The new edition of After Icebergs with a Painter A Summer Voyage to Labrador and around Newfoundland (Black Dome Press, 2022), by Louis Legrand Noble with an introduction by William L. Coleman, looks at an internationally renowned American artist of fame and fortune at the very peak of his powers.
A pastor and lauded writer with a sharp eye for revealing and humorous detail, Noble describes a journey fraught with danger and drama aboard the schooner Integrity to the latitudes where icebergs dwell with Hudson River School painter Frederic Church.
Noble’s vivid tale of that 1859 voyage offers fascinating insight into an artistic career like no other, a career that has continued to inspire subsequent generations. It also presents a fragile moment just before the outbreak of the Civil War and the unavoidable evidence of climate change in these regions, making After Icebergs with a Painter even more valuable as a document of its time.
This extensively illustrated new edition brings this long-out-of-print book to 21st-century audiences and expands upon the original by including an introductory essay by Frederic Church scholar William L. Coleman, the first detailed map of the journey, and the vast majority of the images inspired by this epic trip that Church created over a long and productive career.
Louis Legrand Noble was a clergyman born in Lisbon, St. Lawrence County, NY in 1813. He graduated from Bristol College in Pennsylvania in 1837 and after attending the General Theological Seminary in the city of New York in 1840 was ordained deacon and a priest the following year in 1841. He served as assistant minister in St. Peter’s Church in Albany in 1840; rector of Christ Church, Elizabeth City, North Carolina in 1841-44; he was rector of St. Luke’s Church in Catskill, NY in 1844; of Grace Church in Chicago in 1855; of the Church of the Messiah, Glens Falls in 1856; of Trinity Church in Fredonia in 1857; of Christ Church in Hudson, NY in 1859; and of St. John’s Church in Ionia, Michigan in 1880.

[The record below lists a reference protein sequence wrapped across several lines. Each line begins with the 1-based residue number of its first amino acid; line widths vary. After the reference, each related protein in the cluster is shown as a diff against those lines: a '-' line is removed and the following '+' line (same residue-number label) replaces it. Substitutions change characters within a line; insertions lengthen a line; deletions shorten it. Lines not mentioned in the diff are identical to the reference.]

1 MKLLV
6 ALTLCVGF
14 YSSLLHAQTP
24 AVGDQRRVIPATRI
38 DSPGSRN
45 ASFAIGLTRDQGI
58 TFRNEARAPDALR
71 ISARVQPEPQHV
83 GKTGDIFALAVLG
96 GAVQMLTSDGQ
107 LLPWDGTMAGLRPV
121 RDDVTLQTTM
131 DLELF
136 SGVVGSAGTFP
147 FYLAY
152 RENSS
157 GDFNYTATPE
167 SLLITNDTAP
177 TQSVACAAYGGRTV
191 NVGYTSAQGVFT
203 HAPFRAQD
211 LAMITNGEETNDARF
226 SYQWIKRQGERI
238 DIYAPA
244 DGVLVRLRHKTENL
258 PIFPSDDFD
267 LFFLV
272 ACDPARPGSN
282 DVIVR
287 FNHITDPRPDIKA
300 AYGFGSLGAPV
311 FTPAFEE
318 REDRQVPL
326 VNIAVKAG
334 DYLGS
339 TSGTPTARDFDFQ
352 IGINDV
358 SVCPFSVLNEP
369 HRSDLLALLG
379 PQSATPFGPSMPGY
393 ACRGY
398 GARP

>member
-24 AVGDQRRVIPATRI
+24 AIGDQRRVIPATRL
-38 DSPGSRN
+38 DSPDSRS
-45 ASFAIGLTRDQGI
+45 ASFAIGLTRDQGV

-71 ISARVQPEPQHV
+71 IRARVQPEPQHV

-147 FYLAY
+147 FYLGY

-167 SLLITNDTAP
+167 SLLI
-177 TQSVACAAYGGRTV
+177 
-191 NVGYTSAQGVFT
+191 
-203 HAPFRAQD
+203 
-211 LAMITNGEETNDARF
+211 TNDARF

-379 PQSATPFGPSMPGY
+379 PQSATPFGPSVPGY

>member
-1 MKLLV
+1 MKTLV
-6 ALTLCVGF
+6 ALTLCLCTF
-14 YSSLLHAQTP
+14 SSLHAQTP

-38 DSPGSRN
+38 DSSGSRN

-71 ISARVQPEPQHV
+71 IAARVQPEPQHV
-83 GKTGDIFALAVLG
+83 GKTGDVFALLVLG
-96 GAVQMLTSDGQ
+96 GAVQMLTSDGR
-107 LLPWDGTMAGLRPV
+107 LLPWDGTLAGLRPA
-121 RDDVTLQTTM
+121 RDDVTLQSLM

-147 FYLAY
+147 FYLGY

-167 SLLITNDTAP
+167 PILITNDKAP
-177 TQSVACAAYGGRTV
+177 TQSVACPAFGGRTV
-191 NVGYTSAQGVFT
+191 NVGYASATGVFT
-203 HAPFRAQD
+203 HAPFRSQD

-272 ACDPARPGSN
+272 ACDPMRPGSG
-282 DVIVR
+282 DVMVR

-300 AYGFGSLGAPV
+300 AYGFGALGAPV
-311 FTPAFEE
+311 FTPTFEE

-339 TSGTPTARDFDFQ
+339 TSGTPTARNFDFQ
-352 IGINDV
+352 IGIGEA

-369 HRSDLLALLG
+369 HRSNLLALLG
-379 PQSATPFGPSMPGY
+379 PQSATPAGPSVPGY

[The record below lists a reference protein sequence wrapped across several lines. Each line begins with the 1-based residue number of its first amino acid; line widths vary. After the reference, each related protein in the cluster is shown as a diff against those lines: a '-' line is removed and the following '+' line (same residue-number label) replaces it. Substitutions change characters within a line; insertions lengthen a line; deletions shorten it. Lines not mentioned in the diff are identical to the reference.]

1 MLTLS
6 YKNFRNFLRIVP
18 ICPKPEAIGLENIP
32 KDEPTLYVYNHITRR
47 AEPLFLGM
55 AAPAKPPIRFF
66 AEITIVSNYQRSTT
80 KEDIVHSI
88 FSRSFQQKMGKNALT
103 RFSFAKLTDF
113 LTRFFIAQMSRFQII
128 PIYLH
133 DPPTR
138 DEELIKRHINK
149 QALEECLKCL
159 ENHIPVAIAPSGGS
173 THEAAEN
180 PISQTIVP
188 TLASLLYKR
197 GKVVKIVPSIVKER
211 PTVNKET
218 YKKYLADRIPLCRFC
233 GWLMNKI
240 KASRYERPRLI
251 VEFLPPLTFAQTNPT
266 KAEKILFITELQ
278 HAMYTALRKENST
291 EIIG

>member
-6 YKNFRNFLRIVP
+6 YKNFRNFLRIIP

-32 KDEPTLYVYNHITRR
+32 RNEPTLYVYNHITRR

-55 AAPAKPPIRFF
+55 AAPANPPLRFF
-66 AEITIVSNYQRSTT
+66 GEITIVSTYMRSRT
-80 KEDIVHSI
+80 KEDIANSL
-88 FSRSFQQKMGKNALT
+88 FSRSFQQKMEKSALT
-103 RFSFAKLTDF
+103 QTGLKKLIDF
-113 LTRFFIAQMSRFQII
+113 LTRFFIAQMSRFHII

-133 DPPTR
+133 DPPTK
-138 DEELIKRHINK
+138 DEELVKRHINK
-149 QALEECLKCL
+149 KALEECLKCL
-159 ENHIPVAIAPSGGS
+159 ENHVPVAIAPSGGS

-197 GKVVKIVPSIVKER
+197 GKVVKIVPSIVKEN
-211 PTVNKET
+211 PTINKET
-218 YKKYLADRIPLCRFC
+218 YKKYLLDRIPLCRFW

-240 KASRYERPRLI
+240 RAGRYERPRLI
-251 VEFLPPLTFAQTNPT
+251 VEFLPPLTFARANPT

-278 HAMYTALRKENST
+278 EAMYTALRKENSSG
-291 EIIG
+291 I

Noble also served as professor of English and History in St. Stephen’s College, now Bard College, in Annandale, NY, beginning in 1874. In addition to many shorter poems, he published Ne-Ma-Min, an Indian Story, in three cantos (1852); The Course of Empire, Voyage of Life, and other Pictures of Thomas Cole, N. A., with Selections from his Letters and Miscellaneous Writings, Illustrative of his Life, Character, and Genius (New York, 1853); The Lady Angeline, a Lay of the Appalachians; the Hours, and other Poems (1857); and A Voyage to the Arctic Seas in Search of Icebergs, with Church, the Artist (1861). Noble died in Ionia, Michigan in 1882.
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